Director- Martin Scorsese
Starring-Robert De Niro, Al Pacino, Joe Pesci
Scott’s Review #960
Reviewed November 20, 2019
Any film created by legendary director, Martin Scorsese is sure to impress legions of adoring followers and most critics. Every project he touches results in something fantastic, and easy to revel in good analysis and discussion about the movie moments after the closing credits have rolled. The Irishman (2019) is a film that requires repeated viewings and thought to obtain the full flavor and relish in the savory and vast cast of characters.
The picture may not be on the same level as Goodfellas (1990) or The Godfather (1972), which it seems patterned after, but the work is highly impressive and should stand the test of time resulting in a fine wine analogy. The years will likely be kind to the film and enrich the experience- it’s that kind of film. With stars like Robert De Niro, Al Pacino, Joe Pesci, and Harvey Keitel on board, the viewer expects a plethora of riches and that is exactly what is delivered.
The film spans the period of the 1950’s through the 1970’s and follows the life of Frank Sheeran (De Niro), a truck driver who becomes a hit man and gets involved with mobster Russell Bufalino (Pesci) and his crime family, including his time working for the powerful Teamster Jimmy Hoffa (Pacino). Sheeran is dubbed “the Irishman”. He narrates much of the story, now quite elderly and residing in a nursing home, of his time in the mafia and the mystery surrounding the death of Hoffa.
The only negatives to the film are the suspension of disbelief that De Niro is Irish- was there ever a more Italian New Yorker? But, alas, this film is Scorsese directed and De Niro produced, so they could tell me the sky is green and I would readily nod in agreement. At three hours and twenty-nine minutes, the film is a long haul and towards the middle the film meanders a bit. Perhaps twenty or thirty minutes could have been sliced to the cutting room floor.
The rest of the experience The Irishman serves up is brilliance, with rich characters and wonderful atmosphere. Have I mentioned that Scorsese directed this film? The cast of characters is endless and drizzles with zest speaking volumes for what The Godfather did with casting. Many recognizable actors appear in small roles like Ray Romano as attorney Bill Bufalino, Bobby Cannavale as “Skinny Razor”, and Anna Paquin as Frank’s estranged daughter, Peggy. An endless supply of character actors fleshes out the remaining cast.
Wonderful are the plethora of food references that would impress notable food director, Alfred Hitchcock, known for incorporating meals into many of his scenes. The delectable early scenes when Frank delivers meat to grocers and gets in with a gangster over a discussion about a good steak will leave viewers mouth-watering for a tender sirloin.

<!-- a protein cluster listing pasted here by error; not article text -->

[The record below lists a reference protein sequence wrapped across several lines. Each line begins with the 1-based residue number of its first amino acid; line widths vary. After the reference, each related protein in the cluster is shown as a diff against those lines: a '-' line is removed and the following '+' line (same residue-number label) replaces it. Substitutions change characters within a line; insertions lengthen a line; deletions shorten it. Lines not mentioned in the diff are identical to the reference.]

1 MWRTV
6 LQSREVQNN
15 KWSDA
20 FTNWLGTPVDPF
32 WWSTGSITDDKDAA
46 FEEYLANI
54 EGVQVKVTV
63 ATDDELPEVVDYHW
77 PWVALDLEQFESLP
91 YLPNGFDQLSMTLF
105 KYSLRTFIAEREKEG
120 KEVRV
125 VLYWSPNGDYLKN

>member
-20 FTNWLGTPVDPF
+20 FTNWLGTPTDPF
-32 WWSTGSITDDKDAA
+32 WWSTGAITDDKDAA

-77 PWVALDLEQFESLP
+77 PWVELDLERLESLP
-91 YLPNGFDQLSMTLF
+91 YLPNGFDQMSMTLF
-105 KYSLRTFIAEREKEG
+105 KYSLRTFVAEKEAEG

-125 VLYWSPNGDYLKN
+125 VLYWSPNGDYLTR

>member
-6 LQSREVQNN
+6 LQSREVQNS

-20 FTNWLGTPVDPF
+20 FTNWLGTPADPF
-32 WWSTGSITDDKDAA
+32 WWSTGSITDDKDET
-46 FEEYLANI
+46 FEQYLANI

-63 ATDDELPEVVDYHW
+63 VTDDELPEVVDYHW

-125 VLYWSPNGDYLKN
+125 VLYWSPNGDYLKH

The conversations between characters are interesting, slowly building and adding robust grit to a packed film. They have good, careful dialogue exchanges and talk matter-of-fact about life and experiences. Characters are given a chance to develop and grow and even small characters like a nurse or a wife add a good, comforting aura. It is evident what treasured films look like when a director can simply create and develop without outside interference.
The standouts in the acting department are Pacino and De Niro, the former crossing my fingers will receive an Oscar nomination. The pairing is flawless and eagle-eyed fans will recall that both actors appeared together in The Godfather Part II (1974) yet never shared a scene. In The Irishman they appear together in pivotal scenes. Pacino infuses Hoffa with humor and poise as only Pacino can do with a character. He is my favorite character and is tough to look away from.
Both actors, along with Pesci, are treated to a recent marvel in cinema- that of the de-aging process. Each actor, well into his seventy’s, is transformed to mid-forties in many scenes and then aged to appear elderly later in life. While each has a strange unnatural look to him as a younger man, the process is impressive and an innovative technique that assuredly will become more common in film, and subsequently offer limitless possibilities.
The Irishman (2019) is a cinematic gem by a storied director advancing in years, but still offering grandiose films. With stalwarts like De Niro, Pesci, and Pacino, the players are well cast, and nuanced touches add dimensions to the finished product. Offering a gangster film with grace and style, the story is poignant and crisp and a thoughtful approach to one of the legendary mysteries- what really happened to Jimmy Hoffa?